Labour’s election then re-election of Jeremy Corbyn was the equivalent of a suicidal man who, when the noose snaps and gives him a second chance, decides to throw himself off a cliff instead. The Liberal Democrats are too small to get a hearing. The Scottish nationalists will speak only for Scotland. The only arguments that matter in England now are the arguments within the right.
But what is the right today? What does it mean to say you are right-wing? You only have to look at the triumph of Donald Trump to guess the answer. He not only beat Hillary Clinton but the old Republican party, which looks like it is close to disappearing now.
The same battles are being fought and victories won across Europe. Austria’s Freedom Party, the Dutch Party for Freedom, the UK Independence Party, Hungary’s Fidesz, Poland’s Law and Justice, like Donald Trump himself, oppose globalisation, free trade and international cooperation of any kind. Some promise strong welfare states, but for natives only. Crucially, like the communists of the 20th century, they are all in Russia’s pocket to varying degrees. The left-wing fellow travellers with Stalin have been replaced by the right-wing fellow travellers with Putin. Anne Applebaum calls them 'the populist international' whose success will destroy Nato and the very idea of 'the West'. German ministers prefer 'the authoritarian international'.
Whatever the name, the point is that they are a world away the traditional right of the 20th century, and not only because they do not believe in free markets. European Christian democracy at its best displayed the power of the Catholic conscience. French Gaullists believed in the power of the now despised experts to order society. And British conservatism? What did it believe in?
As I said in the Observer at the weekend it once subscribed to a comforting story about Britain that was not wholly a lie.
Unlike the continentals, it ran, the sensible British did not have the guillotines of the French Revolution or the terrors of Nazi Germany and communist Russia. We believed in gradual change, the rule of law, the independence of the judiciary and the sovereignty of parliament, not totalitarian theories with genocidal consequences.
Many conservatives still do. But how many? The Brexit campaign might have been a traditionalist conservative fight against foreign interference in our affairs. Boris Johnson and Michael Gove insisted they were liberal conservatives not anglicised versions of Marine le Pen, after all. At the start of the referendum campaign Matthew Elliott, Vote Leave’s director, promised a 'positive' and 'internationalist' vision for Britain. We do 'not need to focus on immigration', added Dominic Cummings, his campaign director. The essential task was 'to neutralise the fear that leaving may be bad for jobs and living standards'.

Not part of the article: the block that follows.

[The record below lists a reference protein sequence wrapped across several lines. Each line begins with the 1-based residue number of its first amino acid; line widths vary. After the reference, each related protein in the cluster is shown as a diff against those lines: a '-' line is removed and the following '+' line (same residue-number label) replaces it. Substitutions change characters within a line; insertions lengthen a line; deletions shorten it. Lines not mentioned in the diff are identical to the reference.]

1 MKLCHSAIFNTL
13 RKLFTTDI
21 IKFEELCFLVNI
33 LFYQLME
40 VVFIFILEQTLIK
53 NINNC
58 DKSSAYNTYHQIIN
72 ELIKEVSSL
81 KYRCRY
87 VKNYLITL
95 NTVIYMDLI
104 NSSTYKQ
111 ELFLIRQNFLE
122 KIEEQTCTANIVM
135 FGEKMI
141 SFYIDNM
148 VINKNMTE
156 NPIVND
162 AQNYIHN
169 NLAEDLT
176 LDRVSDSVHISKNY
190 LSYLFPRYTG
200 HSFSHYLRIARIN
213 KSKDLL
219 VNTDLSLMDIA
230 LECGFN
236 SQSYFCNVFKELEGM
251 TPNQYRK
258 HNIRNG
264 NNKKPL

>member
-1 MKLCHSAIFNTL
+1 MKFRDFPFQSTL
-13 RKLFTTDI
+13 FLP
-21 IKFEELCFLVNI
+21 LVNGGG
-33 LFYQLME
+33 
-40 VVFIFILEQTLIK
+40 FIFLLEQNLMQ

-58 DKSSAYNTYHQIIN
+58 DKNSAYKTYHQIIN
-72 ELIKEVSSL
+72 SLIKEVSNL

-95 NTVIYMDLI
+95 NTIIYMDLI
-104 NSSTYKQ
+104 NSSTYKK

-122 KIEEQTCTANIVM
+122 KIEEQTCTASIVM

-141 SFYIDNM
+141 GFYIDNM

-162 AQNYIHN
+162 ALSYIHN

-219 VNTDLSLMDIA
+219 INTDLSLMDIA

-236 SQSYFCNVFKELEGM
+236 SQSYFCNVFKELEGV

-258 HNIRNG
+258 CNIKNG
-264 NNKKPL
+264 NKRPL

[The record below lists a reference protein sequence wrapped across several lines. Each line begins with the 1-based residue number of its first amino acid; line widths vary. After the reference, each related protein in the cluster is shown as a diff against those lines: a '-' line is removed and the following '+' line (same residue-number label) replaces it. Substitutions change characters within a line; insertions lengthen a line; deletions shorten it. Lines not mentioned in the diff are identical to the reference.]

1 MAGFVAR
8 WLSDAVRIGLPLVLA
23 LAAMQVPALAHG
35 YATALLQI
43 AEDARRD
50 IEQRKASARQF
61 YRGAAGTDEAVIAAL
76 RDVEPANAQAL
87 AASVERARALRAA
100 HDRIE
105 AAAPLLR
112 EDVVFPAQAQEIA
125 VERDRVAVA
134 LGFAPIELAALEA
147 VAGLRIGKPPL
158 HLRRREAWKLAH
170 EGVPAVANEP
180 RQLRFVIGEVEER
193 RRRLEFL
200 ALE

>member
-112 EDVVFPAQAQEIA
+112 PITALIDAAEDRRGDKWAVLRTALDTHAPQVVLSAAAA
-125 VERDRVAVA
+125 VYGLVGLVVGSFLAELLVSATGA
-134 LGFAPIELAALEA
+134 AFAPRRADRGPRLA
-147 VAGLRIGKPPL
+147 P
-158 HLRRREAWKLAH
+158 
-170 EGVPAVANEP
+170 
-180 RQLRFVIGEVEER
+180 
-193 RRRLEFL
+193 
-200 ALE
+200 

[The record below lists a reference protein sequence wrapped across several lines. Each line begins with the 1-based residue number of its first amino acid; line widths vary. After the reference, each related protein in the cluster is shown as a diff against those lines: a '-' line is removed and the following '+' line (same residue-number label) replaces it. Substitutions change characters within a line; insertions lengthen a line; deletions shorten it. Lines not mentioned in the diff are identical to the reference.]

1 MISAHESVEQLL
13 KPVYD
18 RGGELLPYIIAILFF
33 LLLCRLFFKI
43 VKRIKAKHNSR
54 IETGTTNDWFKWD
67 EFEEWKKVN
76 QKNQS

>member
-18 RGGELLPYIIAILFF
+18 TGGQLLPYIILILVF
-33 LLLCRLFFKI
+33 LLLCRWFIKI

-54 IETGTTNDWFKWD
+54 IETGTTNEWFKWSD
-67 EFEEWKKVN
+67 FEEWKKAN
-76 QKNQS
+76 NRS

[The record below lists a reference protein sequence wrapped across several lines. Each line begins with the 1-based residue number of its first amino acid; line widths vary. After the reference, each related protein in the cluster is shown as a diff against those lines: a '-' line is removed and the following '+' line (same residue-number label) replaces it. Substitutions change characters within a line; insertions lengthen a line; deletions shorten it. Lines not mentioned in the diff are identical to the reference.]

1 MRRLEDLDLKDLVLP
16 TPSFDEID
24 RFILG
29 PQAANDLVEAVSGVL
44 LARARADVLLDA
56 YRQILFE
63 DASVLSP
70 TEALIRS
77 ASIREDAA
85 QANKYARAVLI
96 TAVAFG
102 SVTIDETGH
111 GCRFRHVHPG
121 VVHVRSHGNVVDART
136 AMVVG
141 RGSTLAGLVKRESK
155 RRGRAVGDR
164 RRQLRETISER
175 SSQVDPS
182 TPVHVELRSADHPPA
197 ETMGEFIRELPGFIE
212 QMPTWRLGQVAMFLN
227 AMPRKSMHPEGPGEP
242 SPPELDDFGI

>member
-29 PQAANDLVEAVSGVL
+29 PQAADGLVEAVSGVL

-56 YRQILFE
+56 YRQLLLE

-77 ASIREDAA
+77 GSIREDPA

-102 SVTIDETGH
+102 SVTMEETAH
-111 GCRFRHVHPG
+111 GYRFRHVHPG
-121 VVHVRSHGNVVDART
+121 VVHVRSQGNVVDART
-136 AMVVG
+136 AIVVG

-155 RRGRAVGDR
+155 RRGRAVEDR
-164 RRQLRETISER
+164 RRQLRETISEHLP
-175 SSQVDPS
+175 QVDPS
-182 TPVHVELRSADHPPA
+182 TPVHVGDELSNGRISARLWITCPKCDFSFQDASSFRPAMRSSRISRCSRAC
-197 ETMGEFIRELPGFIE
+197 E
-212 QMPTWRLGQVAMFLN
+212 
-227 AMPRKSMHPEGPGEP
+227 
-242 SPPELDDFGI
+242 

All of them then switched from traditional to authoritarian right-wing tactics, and began screaming about the millions of Turks about to descend on Britain. They did it because they realised that the race card was the card that would bring them victory. Trump was sincere in praise of the Brexit campaign. For he learned from its tactics, and repeated its ominous success.
Those tactics show no sign of changing. I have seen my less curious colleagues – the blunter tools in the Spectator woodshed – complain about liberals reacting with hysteria to right-wing attacks on the judiciary as 'enemies of the people'. In the new world it was not hysterical. It showed us that British conservatives were willing to forget all the pieties they uttered about the independence of the judiciary. They would use the language of the European dictators they affected to despise, and imitate Trump by attacking judges for doing their job.
If it were just the Mail and the Sun, few would have cared. But the fact that Theresa May and Liz Truss had to be all but forced to defend a basic principle of the English constitution told us that they could feel the seductive power of the authoritarian right too.
I think they will go on to exploit it for three reasons.
First because you can search the right-wing press in vain for articles condemning, say, Nigel Farage’s plans to lead a demonstration to the Supreme Court. Once conservatives would have regarded it as a mob intimidating Her Majesty’s Judges. Now if they still think such thoughts, they keep them to themselves.
Then there is the strange position of Theresa May herself. You only have to listen to her grubby speech at the Spectator awards to realise that our new prime minister is a bit of a yob. You need to remember as well, because Ukip and the right of her party won’t have forgotten, that she supported Britain staying in the EU. Any sign of weakness on her part will be met with cries of treason. So she must double down and strike ever more authoritarian poses. The more so because Brexit is bound to drag on for years and is bound to end in disappointment.
As Bloomberg said of May’s failed attempt to build new trading relations with India earlier this week:
May flies back to London disappointed and chastened. It was painfully visible on her trip that post-Brexit Britain still hasn’t learned that it no longer carries the economic heft to win deals on its own terms. And until Britain works out what sort of economy it intends to be, nobody is going to be interested in investing in its future either.
There will be hundreds of failures like that in the years ahead. What is the British right going to do? Admit it misled the electorate when it promised them it could have Brexit without pain? Of course not. Conservatives will blame the foreigners, the EU, the civil service, the Bank of England, the judges, the 'elite' and the 'establishment', as the authoritarian right is doing across the democratic world.
Why shouldn’t they? As Trump has just proven in the most spectacular fashion, blaming everyone else works.